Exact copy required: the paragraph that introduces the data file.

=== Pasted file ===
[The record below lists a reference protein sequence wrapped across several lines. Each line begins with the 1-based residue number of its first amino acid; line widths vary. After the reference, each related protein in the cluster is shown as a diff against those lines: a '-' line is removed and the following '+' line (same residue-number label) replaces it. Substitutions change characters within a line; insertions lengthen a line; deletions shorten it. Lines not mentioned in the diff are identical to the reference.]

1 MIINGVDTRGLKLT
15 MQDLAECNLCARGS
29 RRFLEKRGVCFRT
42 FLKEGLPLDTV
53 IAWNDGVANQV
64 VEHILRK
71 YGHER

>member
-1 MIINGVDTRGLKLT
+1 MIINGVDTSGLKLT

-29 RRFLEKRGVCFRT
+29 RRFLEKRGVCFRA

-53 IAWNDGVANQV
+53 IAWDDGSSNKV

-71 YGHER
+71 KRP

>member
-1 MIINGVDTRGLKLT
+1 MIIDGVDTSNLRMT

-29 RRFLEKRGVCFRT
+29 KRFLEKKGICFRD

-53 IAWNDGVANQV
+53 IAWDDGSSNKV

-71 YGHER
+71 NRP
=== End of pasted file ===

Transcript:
[The record below lists a reference protein sequence wrapped across several lines. Each line begins with the 1-based residue number of its first amino acid; line widths vary. After the reference, each related protein in the cluster is shown as a diff against those lines: a '-' line is removed and the following '+' line (same residue-number label) replaces it. Substitutions change characters within a line; insertions lengthen a line; deletions shorten it. Lines not mentioned in the diff are identical to the reference.]